1. What is meant by electromagnetic induction?
Whenever the magnetic flux linked with a closed coil changes, an emf (electromotive force) is induced and hence an electric current flows in the circuit. This current is called an induced current and the emf giving rise to such current is called an induced emf. This phenomenon is known as electromagnetic induction.
2. State Faraday’s laws of electromagnetic induction.
Whenever magnetic flux linked with a closed circuit changes, an emf is induced in the circuit.
The magnitude of induced emf in a closed circuit is equal to the time rate of change of magnetic flux linked with the circuit.
If the magnetic flux linked with the coil changes by dϕB in a time dt, then the induced emf is given by
ε = dϕB / dt
3. State Lenz’s law.
Lenz's law states that the direction of the induced current is such that it always opposes the cause responsible for its production.
The direction of induced current can be found by Right hand thumb rule. This law is in accordance with the law of conservation of energy.
ε = -d( NϕB ) / dt
4. State Fleming’s right hand rule.
The thumb, index finger and middle finger of right hand are stretched out in mutually perpendicular directions. If the index finger points the direction of the magnetic field and the thumb indicates the direction of motion of the conductor, then the middle finger will indicate the direction of the induced current. Fleming's right hand rule is also known as generator rule.
5. How is Eddy current produced? How do they flow in a conductor?
A conductor in the form of a sheet or plate, an emf is induced when magnetic flux linked with it changes. There is no definite loop or path for induced current to flow away. As a result, the induced currents flow in concentric circular paths. As these electric currents resemble eddies of water, these are known as Eddy currents. They are also called Foucault currents.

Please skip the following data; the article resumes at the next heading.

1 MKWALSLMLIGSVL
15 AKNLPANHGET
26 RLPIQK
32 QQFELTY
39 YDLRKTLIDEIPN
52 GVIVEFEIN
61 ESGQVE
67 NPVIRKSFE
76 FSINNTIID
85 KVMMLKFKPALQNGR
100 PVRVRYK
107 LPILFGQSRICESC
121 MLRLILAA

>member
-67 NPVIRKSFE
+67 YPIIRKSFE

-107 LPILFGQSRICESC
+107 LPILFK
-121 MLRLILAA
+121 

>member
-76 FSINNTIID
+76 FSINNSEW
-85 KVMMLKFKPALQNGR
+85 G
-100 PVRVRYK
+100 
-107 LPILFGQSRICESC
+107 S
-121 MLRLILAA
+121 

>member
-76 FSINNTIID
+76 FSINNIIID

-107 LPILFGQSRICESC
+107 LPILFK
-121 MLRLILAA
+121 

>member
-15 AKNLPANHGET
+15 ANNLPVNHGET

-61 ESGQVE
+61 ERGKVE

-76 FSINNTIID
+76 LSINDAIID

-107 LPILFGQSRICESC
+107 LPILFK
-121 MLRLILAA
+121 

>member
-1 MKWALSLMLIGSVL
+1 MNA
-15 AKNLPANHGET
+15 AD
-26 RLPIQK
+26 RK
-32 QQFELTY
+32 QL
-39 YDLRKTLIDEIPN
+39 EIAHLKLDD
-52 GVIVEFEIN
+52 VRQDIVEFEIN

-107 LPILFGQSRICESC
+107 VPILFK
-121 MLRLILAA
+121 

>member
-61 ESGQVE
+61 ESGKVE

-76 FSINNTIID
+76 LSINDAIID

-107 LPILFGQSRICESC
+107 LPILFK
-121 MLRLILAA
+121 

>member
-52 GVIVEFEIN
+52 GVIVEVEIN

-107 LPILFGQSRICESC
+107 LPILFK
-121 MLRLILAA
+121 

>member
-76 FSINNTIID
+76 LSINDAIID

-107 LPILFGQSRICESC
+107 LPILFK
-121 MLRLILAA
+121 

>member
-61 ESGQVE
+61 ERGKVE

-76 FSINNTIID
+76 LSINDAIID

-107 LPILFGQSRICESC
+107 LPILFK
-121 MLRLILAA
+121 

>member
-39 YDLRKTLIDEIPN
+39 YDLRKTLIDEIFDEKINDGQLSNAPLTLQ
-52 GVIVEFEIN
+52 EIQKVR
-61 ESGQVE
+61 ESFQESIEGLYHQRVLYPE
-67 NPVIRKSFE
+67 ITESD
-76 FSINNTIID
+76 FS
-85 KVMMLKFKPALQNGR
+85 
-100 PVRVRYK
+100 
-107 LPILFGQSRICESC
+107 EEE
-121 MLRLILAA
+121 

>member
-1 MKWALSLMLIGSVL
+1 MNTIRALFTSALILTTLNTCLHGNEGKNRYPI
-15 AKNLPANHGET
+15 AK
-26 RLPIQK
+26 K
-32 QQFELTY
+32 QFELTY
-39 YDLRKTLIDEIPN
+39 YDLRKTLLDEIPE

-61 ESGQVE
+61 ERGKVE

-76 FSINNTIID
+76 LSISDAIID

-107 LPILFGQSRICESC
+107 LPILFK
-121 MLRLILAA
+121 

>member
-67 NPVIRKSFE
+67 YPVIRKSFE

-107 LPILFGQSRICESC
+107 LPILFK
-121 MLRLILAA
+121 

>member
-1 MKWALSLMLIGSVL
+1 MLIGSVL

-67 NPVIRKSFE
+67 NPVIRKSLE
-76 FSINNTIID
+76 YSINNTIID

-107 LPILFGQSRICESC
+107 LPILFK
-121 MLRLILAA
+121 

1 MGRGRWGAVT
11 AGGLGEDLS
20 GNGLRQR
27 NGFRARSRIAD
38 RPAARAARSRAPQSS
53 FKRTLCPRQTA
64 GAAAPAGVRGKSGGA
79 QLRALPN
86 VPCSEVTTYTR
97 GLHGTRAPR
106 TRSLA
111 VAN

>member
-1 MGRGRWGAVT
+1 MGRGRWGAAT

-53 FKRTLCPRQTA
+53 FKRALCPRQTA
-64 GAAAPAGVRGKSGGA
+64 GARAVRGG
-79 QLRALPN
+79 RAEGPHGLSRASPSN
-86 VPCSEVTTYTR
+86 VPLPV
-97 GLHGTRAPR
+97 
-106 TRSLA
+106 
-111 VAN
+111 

6. Mention the ways of producing induced emf.
Induced emf can be produced by changing magnetic flux in any of the following ways.
(i) By changing the magnetic field B
(ii) By changing the area A of the coil
(iii) By changing the relative orientiation θ of the coil with magnetic field.
7. What for an inductor is used? Give some examples.
Inductor is a device used to store energy in a magnetic field when an electric current flows through it. The typical examples are coils, solenoids and toroids.
8. What do you mean by self-induction?
Whenever the magnetic flux linked with a coil changes due to the varying current in that coil, an emf is induced in the same coil. This phenomenon is known as self-induction.
9. What is meant by mutual induction?
When an electric current passing through a coil changes with time, an emf is induced in the neighbouring coil. This phenomenon is known as Mutual induction.
10. Give the principle of AC generator.
Alternators (or) generator work on the principle of electromagnetic induction.
The magnitude of the induced emf is given by Faraday's law of electromagnetic induction and its direction by Fleming's right hand rule.
11. List out the advantages of stationary armature-rotating field system of AC generator.
Alternators are generally high current and high voltage machines. The stationary armature-rotating field construction has many advantages. A few of them include:
i) The current is drawn directly from fixed terminals on the stator without the use of brush contacts.
ii) The insulation of stationary armature winding is easier.
iii) The number of sliding contacts (slip rings) is reduced. Moreover, the sliding contacts are used for low-voltage DC Source.
iv) Armature windings can be constructed more rigidly to prevent deformation due to any mechanical stress.
12. What are step-up and step-down transformers?
i) If Ns > Np (or K>1), Vs > Vp and Is < Ip. This is the case of step-up transformer in which voltage is increased and the corresponding current is decreased.
ii) If Ns < Np (or K<1), Vs < Vp and Is > Ip This is step-down transformer where voltage is decreased and the current is increased.
where Ns & Np are no.of turns in secondary and primary coil, Vs & Vp are voltages in secondary and primary coil. Is & Ip are current in secondary and primary coil.
13. Define average value of an alternating current.
The average value of alternating current is defined as the average of all values of current over a positive half-cycle or negative half-cycle.
14. How will you define RMS value of an alternating current?
The root mean square value of an alternating current is defined as the square root of the mean of the squares of all currents over one cycle. It is denoted by IRMS.